Last week, I wrote a piece in which I attempted to define what an RTS is. Working from that definition and some of the points made in that article, I would like to discuss what I consider to be the benefits of playing RTS games in particular. As I wrote in last weeks’ article: “RTS, to me at least, are more than idle ways to pass the time, ways to blow off steam, or a means of escapism; they’re playgorunds for exercising the mind, and they do so in ways that I contest few other genres can. Among other things, playing RTS can strengthen skills like self-analysis, critical thinking, planning and decision making, and reinforce a proactive, positive approach to life and adversity.”
And that is exactly what I want to examine and explore in this article, with a hefty dose of what I consider to be the primary sources of fun and challenge, to boot.
One of the primary things you learn when beginning to play RTS is that they are hard. So difficult are they, in fact, that in virtually every case new players turn to watching gameplay analysis of better players, reading how-tos and strategy guides and memorizing popular build orders to get ahead. It’s very difficult for the average player to craft winning strategies without the support of a larger community contributing to a common pool of knowledge of how to play the game (this is often called the game’s ‘meta’).
One paragon tool for improvement is the player’s own gameplay, recorded in most major RTS in the form of replays of past matches they’ve played. Many RTS, from Grey Goo to Company of Heroes 2, to StarCraft 2 and Supreme Commander, have options to automatically save all of a players’ past games into a replays repository for review upon demand. Supreme Commander innovated with GPGNet, and Blizzard with Battle.net, simple ways to share replays with others, and services like gamereplays.org exist as places for players to seek advice from game communities via their replays on how to improve at any given title.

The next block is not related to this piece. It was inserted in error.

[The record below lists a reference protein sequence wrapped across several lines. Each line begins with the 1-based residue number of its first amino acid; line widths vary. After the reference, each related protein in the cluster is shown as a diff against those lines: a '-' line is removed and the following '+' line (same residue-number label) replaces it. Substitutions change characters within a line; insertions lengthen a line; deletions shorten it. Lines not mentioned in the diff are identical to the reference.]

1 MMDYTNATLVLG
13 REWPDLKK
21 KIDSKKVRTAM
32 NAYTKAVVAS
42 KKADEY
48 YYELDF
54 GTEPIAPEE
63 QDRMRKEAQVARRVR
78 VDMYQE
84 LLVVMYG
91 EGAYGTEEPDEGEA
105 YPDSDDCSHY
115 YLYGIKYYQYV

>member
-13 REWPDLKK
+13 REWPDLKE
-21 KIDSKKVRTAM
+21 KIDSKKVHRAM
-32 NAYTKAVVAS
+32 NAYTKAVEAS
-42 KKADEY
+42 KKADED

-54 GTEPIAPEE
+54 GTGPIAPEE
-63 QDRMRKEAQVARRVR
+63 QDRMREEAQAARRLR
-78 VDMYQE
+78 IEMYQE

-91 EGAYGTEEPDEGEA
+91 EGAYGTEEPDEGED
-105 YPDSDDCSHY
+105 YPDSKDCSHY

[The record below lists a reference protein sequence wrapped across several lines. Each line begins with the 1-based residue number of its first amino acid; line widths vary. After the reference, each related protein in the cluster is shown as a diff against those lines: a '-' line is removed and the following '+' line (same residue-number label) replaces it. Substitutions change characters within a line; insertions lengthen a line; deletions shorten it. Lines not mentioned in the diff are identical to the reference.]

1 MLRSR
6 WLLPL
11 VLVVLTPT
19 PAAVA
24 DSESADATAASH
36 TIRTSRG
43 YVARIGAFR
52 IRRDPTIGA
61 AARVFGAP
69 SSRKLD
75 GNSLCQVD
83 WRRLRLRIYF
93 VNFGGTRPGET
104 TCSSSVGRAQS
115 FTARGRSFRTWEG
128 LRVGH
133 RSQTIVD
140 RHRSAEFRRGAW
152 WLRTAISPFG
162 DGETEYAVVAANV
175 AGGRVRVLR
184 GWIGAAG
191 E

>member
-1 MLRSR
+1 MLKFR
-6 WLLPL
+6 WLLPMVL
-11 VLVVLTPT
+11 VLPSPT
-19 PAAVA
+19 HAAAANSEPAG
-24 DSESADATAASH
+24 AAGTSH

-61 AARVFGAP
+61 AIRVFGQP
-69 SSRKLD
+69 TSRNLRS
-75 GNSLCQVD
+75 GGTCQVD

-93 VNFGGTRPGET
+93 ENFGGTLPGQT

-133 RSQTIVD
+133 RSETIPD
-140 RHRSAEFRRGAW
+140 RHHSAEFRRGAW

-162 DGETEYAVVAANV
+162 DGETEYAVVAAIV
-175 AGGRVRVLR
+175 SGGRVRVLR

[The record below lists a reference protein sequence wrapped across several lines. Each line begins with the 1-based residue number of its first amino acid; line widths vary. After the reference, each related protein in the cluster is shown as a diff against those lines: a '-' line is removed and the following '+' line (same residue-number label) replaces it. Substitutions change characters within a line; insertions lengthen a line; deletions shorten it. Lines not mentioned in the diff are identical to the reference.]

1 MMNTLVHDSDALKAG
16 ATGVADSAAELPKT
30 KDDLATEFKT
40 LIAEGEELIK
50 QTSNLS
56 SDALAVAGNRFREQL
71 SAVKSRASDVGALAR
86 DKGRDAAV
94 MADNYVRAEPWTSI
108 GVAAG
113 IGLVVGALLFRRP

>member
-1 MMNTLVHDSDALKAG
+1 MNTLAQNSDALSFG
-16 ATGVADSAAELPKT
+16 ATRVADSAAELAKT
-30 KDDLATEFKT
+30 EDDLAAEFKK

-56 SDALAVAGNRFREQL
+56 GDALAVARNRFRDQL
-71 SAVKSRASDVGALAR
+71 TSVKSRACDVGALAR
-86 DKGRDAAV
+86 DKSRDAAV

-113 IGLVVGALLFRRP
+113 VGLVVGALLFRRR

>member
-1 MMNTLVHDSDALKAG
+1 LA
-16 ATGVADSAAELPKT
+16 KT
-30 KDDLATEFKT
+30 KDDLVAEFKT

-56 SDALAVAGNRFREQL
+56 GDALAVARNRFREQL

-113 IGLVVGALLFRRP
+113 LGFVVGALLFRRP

In the StarCraft 2 community in particular (as well as in the Supreme Commander community during its heyday) it is very common to see players spend almost as much time going over their replays, both of victories and defeats, as they do actually playing; they want to see what both they and their opponent did well and did poorly. Defeats, the common wisdom goes, are often more valuable learning tools than victories. What did my opponent do that I can incorporate or improve upon? Where did the game turn around, and why? What choices could I have made differently, where were the weaknesses in my strategy? YouTuber and eSports personality Day rose to prominence for a friendly, positive approach to teaching newer players these sorts of thought patterns: what did this pro do well? What did they do poorly? How can I use this unit in creative ways, or how can I cope with this unorthodox situation?
What this all exemplifies and reinforces in the RTS player is critical self-analysis, a skill most all of us could use polishing up on. Both in RTS and in life, it is an invaluable skill to be able to review one’s past performance clinically, not to agonize over past mistakes but to learn real lessons on how to avoid future mistakes. It has been said that “Those who cannot remember the past are condemned to repeat it” and RTS make this baldly apparent. The same mistakes result in the same losses under the same scenarios. There’s no such thing as ‘good enough’ – there’s always going to be someone better out there.
The journey, as it turns out, is the reward: learning from ones’ mistakes, being able to view a defeat as a learning opportunity instead of a setback, a chance to grow instead of an ego-crushing validation of one’s own negative thoughts about themselves. I’ve seen RTS players advocate eschewing a focus on one’s win-loss ratio or win percentage, intentionally ‘throwing’ tens or dozens of matches so there’s nowhere to go but up. Ladder anxiety can be combated by the right mindset, one where the player is constantly seeking to learn, to improve, and to enjoy the competition. Sure, losing sucks, but the good players will incorporate the lessons from their losses to turn future encounters into wins.